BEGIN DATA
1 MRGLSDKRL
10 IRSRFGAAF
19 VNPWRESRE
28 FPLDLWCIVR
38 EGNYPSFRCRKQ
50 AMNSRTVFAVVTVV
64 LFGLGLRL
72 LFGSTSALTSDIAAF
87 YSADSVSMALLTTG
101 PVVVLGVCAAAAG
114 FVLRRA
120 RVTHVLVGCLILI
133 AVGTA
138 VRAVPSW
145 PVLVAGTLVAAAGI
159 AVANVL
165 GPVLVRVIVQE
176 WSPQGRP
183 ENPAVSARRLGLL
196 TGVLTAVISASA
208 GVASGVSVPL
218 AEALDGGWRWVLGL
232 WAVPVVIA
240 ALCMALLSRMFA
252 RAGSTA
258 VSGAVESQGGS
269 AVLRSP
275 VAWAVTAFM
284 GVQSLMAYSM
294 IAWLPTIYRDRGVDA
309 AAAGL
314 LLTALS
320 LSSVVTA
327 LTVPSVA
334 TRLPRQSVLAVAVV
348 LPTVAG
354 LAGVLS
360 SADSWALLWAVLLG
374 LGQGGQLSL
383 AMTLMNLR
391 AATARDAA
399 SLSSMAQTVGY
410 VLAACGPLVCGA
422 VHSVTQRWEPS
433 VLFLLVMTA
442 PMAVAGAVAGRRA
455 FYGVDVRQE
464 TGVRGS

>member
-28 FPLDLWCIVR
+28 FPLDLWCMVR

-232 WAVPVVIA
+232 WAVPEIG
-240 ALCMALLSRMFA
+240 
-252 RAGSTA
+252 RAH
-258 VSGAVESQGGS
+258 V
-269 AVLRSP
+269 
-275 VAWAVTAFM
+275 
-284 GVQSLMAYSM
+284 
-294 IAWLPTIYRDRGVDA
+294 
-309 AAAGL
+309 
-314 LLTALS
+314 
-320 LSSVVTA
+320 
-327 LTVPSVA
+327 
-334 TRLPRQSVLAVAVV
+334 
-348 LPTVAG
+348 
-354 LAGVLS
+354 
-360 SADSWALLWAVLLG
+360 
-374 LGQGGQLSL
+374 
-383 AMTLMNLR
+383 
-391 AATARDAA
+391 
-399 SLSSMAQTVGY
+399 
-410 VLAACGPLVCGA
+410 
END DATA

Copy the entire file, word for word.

1 MRGLSDKRL
10 IRSRFGAAF
19 VNPWRESRE
28 FPLDLWCIVR
38 EGNYPSFRCRKQ
50 AMNSRTVFAVVTVV
64 LFGLGLRL
72 LFGSTSALTSDIAAF
87 YSADSVSMALLTTG
101 PVVVLGVCAAAAG
114 FVLRRA
120 RVTHVLVGCLILI
133 AVGTA
138 VRAVPSW
145 PVLVAGTLVAAAGI
159 AVANVL
165 GPVLVRVIVQE
176 WSPQGRP
183 ENPAVSARRLGLL
196 TGVLTAVISASA
208 GVASGVSVPL
218 AEALDGGWRWVLGL
232 WAVPVVIA
240 ALCMALLSRMFA
252 RAGSTA
258 VSGAVESQGGS
269 AVLRSP
275 VAWAVTAFM
284 GVQSLMAYSM
294 IAWLPTIYRDRGVDA
309 AAAGL
314 LLTALS
320 LSSVVTA
327 LTVPSVA
334 TRLPRQSVLAVAVV
348 LPTVAG
354 LAGVLS
360 SADSWALLWAVLLG
374 LGQGGQLSL
383 AMTLMNLR
391 AATARDAA
399 SLSSMAQTVGY
410 VLAACGPLVCGA
422 VHSVTQRWEPS
433 VLFLLVMTA
442 PMAVAGAVAGRRA
455 FYGVDVRQE
464 TGVRGS

>member
-28 FPLDLWCIVR
+28 FPLDLWCMVR

-232 WAVPVVIA
+232 WAVPEIG
-240 ALCMALLSRMFA
+240 
-252 RAGSTA
+252 RAH
-258 VSGAVESQGGS
+258 V
-269 AVLRSP
+269 
-275 VAWAVTAFM
+275 
-284 GVQSLMAYSM
+284 
-294 IAWLPTIYRDRGVDA
+294 
-309 AAAGL
+309 
-314 LLTALS
+314 
-320 LSSVVTA
+320 
-327 LTVPSVA
+327 
-334 TRLPRQSVLAVAVV
+334 
-348 LPTVAG
+348 
-354 LAGVLS
+354 
-360 SADSWALLWAVLLG
+360 
-374 LGQGGQLSL
+374 
-383 AMTLMNLR
+383 
-391 AATARDAA
+391 
-399 SLSSMAQTVGY
+399 
-410 VLAACGPLVCGA
+410 